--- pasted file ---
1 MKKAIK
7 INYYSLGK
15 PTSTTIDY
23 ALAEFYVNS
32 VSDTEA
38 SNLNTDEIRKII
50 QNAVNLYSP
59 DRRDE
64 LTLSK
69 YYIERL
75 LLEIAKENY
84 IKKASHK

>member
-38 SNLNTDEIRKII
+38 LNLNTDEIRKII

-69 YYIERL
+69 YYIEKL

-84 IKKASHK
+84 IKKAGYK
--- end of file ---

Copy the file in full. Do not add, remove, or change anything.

1 MKKAIK
7 INYYSLGK
15 PTSTTIDY
23 ALAEFYVNS
32 VSDTEA
38 SNLNTDEIRKII
50 QNAVNLYSP
59 DRRDE
64 LTLSK
69 YYIERL
75 LLEIAKENY
84 IKKASHK

>member
-38 SNLNTDEIRKII
+38 LNLNTDEIRKII

-69 YYIERL
+69 YYIEKL

-84 IKKASHK
+84 IKKAGYK